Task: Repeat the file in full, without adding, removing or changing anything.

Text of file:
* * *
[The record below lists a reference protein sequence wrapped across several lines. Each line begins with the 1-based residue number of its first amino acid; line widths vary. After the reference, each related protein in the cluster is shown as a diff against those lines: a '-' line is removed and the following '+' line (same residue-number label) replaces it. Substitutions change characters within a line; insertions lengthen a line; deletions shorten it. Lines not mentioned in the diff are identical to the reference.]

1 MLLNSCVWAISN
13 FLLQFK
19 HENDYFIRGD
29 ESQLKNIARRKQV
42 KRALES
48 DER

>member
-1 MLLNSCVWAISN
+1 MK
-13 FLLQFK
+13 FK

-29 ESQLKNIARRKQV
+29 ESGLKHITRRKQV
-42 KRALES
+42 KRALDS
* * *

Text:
[The record below lists a reference protein sequence wrapped across several lines. Each line begins with the 1-based residue number of its first amino acid; line widths vary. After the reference, each related protein in the cluster is shown as a diff against those lines: a '-' line is removed and the following '+' line (same residue-number label) replaces it. Substitutions change characters within a line; insertions lengthen a line; deletions shorten it. Lines not mentioned in the diff are identical to the reference.]

1 MLLNSCVWAISN
13 FLLQFK
19 HENDYFIRGD
29 ESQLKNIARRKQV
42 KRALES
48 DER

>member
-1 MLLNSCVWAISN
+1 MK
-13 FLLQFK
+13 FK

-29 ESQLKNIARRKQV
+29 ESGLKHITRRKQV
-42 KRALES
+42 KRALDS